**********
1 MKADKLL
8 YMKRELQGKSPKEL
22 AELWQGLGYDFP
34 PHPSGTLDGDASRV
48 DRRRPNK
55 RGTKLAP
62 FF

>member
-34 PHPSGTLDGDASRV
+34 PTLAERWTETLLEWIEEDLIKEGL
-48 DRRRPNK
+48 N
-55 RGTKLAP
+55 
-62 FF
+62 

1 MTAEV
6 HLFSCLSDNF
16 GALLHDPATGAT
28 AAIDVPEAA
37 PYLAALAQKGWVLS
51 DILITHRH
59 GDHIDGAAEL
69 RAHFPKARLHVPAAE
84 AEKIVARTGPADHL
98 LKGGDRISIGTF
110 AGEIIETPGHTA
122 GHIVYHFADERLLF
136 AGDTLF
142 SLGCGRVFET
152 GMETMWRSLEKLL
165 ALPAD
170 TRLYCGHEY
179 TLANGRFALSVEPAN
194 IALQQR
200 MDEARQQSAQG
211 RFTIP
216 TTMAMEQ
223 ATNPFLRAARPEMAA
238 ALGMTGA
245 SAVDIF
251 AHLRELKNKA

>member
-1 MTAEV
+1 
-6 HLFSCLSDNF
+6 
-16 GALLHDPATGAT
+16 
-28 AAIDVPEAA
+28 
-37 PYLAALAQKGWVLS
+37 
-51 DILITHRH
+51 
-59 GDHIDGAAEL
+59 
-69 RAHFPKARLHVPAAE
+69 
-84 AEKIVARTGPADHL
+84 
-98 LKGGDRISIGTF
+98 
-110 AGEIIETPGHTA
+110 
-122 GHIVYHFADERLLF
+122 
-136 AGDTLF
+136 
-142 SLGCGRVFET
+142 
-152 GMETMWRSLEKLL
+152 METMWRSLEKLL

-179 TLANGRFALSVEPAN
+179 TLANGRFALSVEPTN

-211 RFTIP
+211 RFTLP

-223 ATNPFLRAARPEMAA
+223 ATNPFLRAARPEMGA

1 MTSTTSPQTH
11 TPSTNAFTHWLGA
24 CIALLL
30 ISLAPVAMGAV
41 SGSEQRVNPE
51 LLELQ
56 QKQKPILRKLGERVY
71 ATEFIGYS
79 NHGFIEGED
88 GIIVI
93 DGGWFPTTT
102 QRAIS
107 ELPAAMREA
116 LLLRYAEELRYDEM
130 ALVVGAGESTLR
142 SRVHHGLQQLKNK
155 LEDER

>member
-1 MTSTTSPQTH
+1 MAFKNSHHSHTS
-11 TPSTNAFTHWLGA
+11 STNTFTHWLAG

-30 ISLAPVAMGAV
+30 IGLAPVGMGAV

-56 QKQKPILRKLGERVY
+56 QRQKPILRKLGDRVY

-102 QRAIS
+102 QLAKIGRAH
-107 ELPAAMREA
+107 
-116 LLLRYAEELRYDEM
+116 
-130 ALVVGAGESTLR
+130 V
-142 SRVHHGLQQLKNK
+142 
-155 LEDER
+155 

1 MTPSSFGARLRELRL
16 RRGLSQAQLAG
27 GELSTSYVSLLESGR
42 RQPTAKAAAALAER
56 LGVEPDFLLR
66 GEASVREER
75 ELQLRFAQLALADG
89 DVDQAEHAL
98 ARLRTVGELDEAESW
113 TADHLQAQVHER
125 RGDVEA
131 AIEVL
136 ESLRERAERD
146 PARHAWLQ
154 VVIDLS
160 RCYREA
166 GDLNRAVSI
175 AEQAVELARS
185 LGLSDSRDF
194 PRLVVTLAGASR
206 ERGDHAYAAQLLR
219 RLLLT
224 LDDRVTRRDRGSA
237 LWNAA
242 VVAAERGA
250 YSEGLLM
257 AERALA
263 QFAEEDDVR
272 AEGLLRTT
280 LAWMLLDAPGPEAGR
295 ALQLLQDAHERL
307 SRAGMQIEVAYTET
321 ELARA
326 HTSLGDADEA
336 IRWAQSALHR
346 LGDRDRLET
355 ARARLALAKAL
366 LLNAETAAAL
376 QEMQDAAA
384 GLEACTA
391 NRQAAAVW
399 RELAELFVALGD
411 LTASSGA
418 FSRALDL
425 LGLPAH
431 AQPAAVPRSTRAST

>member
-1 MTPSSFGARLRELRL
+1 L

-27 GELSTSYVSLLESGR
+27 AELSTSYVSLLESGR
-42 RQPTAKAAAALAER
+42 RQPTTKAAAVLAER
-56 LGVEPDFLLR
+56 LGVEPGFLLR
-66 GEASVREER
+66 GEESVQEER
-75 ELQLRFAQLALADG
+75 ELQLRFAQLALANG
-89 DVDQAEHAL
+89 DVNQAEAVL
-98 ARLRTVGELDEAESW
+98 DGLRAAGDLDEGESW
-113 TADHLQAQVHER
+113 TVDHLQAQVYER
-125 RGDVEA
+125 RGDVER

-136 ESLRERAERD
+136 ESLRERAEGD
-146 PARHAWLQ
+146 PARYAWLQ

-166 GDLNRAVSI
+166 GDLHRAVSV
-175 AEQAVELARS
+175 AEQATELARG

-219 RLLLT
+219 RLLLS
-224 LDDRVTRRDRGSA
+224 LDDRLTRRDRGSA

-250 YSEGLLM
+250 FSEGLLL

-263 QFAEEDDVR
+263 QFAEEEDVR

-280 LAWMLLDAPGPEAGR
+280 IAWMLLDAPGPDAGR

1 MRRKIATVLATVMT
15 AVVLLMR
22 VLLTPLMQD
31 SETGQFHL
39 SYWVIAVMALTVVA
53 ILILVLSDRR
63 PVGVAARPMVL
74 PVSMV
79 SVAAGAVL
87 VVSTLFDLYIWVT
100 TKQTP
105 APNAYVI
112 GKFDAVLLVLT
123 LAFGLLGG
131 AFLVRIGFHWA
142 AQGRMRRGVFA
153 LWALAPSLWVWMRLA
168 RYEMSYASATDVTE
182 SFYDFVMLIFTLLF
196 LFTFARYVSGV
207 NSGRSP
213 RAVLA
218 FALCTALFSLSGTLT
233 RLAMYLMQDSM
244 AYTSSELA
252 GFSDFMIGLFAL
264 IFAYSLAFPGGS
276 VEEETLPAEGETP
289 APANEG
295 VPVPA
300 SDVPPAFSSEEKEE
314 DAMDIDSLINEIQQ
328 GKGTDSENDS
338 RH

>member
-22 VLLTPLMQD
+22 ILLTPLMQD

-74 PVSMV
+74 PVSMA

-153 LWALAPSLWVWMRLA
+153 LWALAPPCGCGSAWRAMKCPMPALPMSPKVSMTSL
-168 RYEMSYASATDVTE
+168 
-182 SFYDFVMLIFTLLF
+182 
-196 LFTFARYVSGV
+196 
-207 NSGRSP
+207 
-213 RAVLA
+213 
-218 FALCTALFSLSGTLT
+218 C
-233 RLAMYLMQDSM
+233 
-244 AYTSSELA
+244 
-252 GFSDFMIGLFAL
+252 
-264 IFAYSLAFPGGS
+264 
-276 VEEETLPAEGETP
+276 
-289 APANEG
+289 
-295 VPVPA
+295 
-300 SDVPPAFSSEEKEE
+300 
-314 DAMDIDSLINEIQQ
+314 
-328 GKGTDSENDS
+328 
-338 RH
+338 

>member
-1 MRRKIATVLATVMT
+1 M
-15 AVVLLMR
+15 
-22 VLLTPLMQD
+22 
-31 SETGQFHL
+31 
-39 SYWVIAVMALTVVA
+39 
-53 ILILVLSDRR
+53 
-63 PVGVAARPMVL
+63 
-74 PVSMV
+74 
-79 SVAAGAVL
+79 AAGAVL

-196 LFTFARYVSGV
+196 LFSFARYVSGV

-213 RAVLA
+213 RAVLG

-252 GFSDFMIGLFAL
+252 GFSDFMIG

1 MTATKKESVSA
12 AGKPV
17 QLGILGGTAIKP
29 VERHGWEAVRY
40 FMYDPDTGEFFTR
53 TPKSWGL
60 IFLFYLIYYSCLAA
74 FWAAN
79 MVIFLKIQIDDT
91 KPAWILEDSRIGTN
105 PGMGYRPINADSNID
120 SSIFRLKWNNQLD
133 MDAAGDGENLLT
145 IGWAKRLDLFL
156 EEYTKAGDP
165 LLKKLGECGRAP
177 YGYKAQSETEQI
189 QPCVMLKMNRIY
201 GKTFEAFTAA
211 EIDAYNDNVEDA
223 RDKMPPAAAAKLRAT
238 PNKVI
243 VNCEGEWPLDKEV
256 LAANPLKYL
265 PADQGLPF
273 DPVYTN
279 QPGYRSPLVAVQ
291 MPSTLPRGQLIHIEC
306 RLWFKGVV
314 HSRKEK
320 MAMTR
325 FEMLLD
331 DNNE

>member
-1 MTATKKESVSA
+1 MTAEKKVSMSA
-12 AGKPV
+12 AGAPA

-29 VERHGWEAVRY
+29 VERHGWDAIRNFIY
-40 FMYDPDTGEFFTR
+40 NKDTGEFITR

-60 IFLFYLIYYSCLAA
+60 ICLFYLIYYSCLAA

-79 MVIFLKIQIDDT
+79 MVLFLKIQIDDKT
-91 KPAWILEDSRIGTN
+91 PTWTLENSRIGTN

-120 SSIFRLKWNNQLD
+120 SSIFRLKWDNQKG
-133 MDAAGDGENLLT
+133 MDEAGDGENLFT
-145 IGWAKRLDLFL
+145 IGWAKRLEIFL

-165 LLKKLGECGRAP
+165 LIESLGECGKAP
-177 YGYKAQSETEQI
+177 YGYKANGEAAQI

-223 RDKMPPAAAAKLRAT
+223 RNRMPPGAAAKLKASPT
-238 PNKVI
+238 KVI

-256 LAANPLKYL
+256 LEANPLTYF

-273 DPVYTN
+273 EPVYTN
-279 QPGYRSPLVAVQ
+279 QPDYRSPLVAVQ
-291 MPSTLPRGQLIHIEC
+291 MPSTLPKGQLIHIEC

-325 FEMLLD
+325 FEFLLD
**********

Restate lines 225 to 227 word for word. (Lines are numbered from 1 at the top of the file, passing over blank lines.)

218 FALCTALFSLSGTLT
233 RLAMYLMQDSM
244 AYTSSELA